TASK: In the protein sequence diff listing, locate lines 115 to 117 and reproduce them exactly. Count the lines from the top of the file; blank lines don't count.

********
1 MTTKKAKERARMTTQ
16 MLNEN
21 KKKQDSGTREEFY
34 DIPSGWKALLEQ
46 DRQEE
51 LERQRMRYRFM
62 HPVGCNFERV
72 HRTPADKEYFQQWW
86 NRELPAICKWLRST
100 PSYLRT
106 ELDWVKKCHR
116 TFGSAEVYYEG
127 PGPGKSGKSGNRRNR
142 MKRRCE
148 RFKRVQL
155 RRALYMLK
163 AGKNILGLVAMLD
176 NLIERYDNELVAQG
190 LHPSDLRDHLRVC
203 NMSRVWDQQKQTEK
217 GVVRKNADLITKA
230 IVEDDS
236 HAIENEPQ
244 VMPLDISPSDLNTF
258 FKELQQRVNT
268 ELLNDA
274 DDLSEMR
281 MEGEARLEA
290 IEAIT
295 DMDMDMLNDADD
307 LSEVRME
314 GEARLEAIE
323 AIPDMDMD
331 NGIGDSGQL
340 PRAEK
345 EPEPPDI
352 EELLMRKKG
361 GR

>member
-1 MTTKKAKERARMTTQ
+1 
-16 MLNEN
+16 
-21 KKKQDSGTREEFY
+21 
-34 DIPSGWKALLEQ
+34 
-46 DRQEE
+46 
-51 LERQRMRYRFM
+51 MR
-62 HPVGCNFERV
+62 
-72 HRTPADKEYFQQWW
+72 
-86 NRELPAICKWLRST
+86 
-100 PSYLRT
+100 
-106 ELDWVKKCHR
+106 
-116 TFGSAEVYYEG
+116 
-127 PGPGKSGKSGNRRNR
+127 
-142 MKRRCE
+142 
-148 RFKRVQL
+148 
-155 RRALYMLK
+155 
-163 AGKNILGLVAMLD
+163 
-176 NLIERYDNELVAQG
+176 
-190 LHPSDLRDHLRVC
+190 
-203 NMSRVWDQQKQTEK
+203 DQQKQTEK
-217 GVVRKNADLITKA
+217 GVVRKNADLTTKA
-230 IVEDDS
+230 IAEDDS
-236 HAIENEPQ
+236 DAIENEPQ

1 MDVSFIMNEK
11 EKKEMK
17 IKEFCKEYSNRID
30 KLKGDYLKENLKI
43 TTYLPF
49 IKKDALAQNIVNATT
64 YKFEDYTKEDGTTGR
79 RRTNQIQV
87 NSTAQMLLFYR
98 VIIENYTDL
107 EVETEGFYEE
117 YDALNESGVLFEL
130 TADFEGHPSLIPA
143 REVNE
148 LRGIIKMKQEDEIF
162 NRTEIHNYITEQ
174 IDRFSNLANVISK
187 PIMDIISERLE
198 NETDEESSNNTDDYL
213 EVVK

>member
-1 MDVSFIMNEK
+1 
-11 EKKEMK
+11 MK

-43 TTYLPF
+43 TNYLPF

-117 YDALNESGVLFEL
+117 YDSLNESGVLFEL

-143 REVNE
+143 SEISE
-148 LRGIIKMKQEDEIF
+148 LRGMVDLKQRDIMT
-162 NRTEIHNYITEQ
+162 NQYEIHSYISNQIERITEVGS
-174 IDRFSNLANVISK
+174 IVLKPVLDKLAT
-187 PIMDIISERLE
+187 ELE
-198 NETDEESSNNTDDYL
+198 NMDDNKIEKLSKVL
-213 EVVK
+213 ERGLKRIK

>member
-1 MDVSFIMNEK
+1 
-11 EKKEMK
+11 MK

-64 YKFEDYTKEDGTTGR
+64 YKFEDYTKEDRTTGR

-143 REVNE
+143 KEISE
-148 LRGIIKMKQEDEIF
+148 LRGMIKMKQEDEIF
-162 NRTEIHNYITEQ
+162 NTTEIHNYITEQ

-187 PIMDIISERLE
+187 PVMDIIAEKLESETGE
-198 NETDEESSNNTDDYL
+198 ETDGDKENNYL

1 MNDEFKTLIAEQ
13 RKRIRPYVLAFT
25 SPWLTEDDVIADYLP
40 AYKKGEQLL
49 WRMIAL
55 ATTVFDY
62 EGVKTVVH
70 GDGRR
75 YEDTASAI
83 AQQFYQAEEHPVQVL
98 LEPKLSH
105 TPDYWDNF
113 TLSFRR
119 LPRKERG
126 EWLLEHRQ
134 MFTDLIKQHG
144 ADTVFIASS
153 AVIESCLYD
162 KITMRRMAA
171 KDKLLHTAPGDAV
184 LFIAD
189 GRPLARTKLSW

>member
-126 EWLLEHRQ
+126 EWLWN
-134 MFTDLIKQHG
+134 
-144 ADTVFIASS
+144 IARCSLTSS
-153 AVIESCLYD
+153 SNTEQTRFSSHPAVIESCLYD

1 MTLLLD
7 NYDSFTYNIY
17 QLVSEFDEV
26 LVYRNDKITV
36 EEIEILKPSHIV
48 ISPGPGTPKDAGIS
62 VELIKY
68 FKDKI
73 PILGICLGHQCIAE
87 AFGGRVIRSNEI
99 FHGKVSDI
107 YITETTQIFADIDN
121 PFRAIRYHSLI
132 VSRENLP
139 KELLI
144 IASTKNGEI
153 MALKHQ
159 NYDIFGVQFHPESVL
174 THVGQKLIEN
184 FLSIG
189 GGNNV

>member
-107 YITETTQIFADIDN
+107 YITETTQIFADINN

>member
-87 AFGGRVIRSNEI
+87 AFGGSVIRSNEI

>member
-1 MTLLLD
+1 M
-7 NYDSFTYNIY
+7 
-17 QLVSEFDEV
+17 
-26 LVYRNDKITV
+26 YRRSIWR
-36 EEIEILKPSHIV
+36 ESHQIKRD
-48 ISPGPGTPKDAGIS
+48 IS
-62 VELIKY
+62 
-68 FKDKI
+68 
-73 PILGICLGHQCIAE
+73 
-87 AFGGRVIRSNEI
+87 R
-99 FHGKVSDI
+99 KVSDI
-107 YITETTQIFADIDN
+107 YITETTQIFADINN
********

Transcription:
-143 REVNE
+143 SEISE
-148 LRGIIKMKQEDEIF